Disability and the End of Another Academic Year

 

I’ve just returned home from the University of Iowa (where I used to teach) and where I saw my stepdaughter Tara Connell graduate with her master’s from their “Speech Pathology” program. Tara’s intention is to work with autist kids and I couldn’t be prouder of her. She’s worked tirelessly to achieve a goal—a noble pursuit—for she wants to make the lives of others better. I’m not certain this moral commitment can be taught though certainly much else can. And so, sitting in the vast basketball arena at Iowa I reflected on how Tara has grown; how she’s gracefully absorbed the examples of the many adults in her life who’ve devoted their careers to helping people with disabilities. (Her mom was for many years a guide dog trainer, as was her father.) 

Tara’s accomplishment can’t be diminished by architectures and deleterious administrations. But if you were a person with a disability at Iowa’s commencement and you desired a seat, perhaps with your family, you were out of luck. One of the reasons I left the U of Iowa was the institutions general and ubiquitous unconcern for people with disabilities. The disability seating in the “Carver Hawkeye Arena” is pre-ADA seating, at the top of the stadium; so far from the action you might as well stay home.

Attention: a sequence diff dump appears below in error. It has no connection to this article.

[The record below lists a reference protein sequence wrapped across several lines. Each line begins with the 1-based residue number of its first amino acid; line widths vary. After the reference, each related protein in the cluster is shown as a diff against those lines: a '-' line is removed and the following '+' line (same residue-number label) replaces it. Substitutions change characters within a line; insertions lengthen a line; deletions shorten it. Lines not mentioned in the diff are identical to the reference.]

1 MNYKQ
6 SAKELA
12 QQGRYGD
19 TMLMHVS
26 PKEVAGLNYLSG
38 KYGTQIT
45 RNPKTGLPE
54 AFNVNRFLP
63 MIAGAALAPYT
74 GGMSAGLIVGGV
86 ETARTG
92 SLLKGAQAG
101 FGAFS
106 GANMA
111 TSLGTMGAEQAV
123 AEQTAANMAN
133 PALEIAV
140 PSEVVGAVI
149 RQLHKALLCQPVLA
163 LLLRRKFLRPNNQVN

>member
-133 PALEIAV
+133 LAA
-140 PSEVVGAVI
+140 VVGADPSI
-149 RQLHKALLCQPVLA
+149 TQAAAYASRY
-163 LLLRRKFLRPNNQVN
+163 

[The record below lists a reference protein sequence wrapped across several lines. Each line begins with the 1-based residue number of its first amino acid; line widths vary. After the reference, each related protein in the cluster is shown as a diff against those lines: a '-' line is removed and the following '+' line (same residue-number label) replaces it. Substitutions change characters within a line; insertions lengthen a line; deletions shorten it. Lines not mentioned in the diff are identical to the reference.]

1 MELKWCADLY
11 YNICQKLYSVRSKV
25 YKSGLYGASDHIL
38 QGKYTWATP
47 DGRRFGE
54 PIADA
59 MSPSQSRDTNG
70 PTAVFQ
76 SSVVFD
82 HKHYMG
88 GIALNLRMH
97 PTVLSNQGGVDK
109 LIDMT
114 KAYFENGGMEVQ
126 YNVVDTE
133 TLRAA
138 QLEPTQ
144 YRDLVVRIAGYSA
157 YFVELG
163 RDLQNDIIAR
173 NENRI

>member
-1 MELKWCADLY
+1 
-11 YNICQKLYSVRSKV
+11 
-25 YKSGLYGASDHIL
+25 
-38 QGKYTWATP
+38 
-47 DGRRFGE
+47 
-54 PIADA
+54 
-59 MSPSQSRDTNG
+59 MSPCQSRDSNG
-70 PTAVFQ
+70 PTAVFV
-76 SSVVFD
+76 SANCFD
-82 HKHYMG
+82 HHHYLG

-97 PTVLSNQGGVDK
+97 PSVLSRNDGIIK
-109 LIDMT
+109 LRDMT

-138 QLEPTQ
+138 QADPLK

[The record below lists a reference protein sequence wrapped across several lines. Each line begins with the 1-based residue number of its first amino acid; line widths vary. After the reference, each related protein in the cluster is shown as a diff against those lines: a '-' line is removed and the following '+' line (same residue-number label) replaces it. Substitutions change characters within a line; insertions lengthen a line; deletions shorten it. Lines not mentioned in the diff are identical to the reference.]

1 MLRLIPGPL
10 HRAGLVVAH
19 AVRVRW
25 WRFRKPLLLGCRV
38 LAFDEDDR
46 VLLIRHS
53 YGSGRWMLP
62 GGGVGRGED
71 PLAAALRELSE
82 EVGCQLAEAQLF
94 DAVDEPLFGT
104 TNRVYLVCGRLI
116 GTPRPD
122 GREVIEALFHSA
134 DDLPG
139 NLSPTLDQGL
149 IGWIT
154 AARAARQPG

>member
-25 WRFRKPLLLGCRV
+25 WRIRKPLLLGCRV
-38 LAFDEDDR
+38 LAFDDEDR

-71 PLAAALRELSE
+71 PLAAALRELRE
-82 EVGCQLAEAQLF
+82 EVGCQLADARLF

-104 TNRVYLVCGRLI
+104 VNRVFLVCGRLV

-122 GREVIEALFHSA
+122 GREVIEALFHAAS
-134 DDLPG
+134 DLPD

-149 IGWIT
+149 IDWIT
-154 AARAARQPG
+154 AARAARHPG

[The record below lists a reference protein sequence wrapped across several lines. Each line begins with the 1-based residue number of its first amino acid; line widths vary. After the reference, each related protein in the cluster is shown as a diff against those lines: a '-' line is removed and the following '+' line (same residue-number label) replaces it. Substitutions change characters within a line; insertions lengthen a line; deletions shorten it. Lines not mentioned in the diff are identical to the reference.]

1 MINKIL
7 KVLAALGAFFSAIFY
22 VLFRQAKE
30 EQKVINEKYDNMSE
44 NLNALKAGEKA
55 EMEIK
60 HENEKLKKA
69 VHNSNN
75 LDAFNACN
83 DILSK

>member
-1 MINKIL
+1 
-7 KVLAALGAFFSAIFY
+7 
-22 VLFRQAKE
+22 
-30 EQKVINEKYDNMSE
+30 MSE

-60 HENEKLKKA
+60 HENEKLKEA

While I was in Iowa I checked Facebook and saw my friend Bill Peace was attending his son’s graduation from Hofstra. Bill is a wheelchair user—nay, an athlete on wheels, but nevertheless, his seating for Hofstra’s commencement was every bit as disgraceful as Iowa’s arrangement. 

Now this isn’t a scientific sampling. Two parents with disabilities, two campuses, but ask yourself about academic culture and disability. Iowa’s student services office for disabilities is located in the basement of a dormitory where people with wheelchairs can’t in fact “get out” if there’s a power failure. The architectural and administrative message couldn’t be clearer: disability is a ghetto; its marginalized; its not important for the able bodied general administrative population to think about. Iowa’s commencement platform was up high, with two sets of stairs. No effort was made to make the event accessible should there have been a wheelchair user in the ceremony. (Of course they’d have “come down” from the platform and handed a diploma to the wheelchair student, if they’d been asked.) Meanwhile, the graduate dean at Iowa spoke moistly about how important veterans are to the university. One wonders what kind of veterans he imagines. 

Disability is part of everything, not a sub-rosa category of citizenship. But you wouldn’t know it if you’d visited Iowa or Hofstra this past weekend. Shame on these two schools. 

Back to Tara. Despite the abeyance and distillations of disability evident, sometimes even in her own curriculum, she believes autists’ lives can be marvelous. She sees promise. She presumes competence. Nothing could be finer. And nothing is more important as a cultural motto. Like the golden rule it works for everyone. 

 

    

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